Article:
From the Record:
In a small Bergen County courtroom one recent Friday, a sheriff’s officer auctioned off two foreclosed properties in a matter of minutes, as a handful of investors kept their eyes open for bargains.
It was a far cry from the typical sheriff’s auction of mid-2010, when 15 or more properties were auctioned weekly and up to 100 investors crowded the courthouse’s large jury room.
Sheriff’s auctions are among the most visible symbols of the housing crisis, which left many homeowners saddled with mortgages they couldn’t afford. But foreclosure auctions have slowed dramatically since questions arose more than a year ago about “robo-signing” — that is, sloppy paperwork by mortgage lenders and servicers.
Though lenders were given the go-ahead in August to start foreclosing again in New Jersey after showing a judge they were following the rules, they have been slow to resume activity.
The reason: an August appellate court decision, Bank of New York v. Laks, according to Kevin Wolfe, head of the state’s Office of Foreclosure. In that case, the court dismissed a foreclosure, finding the lender violated the state Fair Foreclosure Act because it didn’t properly identify itself in a notice sent to the troubled homeowners.
Under new state court rules, lawyers working for foreclosing plaintiffs have to personally certify that they have checked the facts behind a foreclosure filing with an employee of the lender or the lender’s servicer. Many have indicated to Wolfe that they are reluctant to sign such a certification, because they’re concerned that the lender’s paperwork may not meet the requirements set out in the Laks decision.
E. Robert Levy, executive director of the Mortgage Bankers Association of New Jersey, said he believed there was no “real question about the validity of the loans being put through the foreclosure process.”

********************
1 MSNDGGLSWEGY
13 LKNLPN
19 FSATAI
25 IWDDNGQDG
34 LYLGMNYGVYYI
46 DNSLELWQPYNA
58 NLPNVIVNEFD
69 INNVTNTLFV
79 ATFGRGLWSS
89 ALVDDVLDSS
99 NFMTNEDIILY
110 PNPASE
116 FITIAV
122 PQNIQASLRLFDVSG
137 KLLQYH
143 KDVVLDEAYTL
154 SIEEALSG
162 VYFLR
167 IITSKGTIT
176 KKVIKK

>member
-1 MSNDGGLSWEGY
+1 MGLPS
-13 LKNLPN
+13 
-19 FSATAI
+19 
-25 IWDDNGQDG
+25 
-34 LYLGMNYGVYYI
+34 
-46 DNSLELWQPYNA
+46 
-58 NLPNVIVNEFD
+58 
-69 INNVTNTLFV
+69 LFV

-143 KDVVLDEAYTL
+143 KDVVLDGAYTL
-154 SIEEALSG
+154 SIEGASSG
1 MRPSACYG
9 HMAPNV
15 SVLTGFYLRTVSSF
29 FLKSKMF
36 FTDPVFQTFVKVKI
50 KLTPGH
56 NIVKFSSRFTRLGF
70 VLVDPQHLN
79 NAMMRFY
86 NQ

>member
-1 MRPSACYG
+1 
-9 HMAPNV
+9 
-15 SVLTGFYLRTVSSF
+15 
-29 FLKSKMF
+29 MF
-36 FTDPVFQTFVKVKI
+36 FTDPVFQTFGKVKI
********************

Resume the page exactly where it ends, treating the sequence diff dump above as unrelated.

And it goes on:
“The money is still owed; it’s just a matter of making sure you meet the procedural requirements, and we agree the requirements should be met,” Levy said.
Advocates for distressed homeowners say it’s only reasonable to ask lenders to get the paperwork right when it involves a matter as serious as taking someone’s home.
“Any delay that there is in New Jersey is occurring only because lenders haven’t followed the law,” said Margaret Lambe Jurow, a lawyer with Legal Services of New Jersey, who has represented homeowners in foreclosure cases. “Had they filed these things properly, they’d be in and out.”
The implications go beyond the losses suffered by homeowners and lenders. Housing analysts say the troubled real estate market can’t recover until the large number of distressed properties are finally sold. The properties make up a so-called “shadow inventory” — not on the market yet, and likely to ultimately sell at a large discount to other properties, pulling down housing values. Foreclosed homes typically sell at a discount of 20 percent or more, according to research.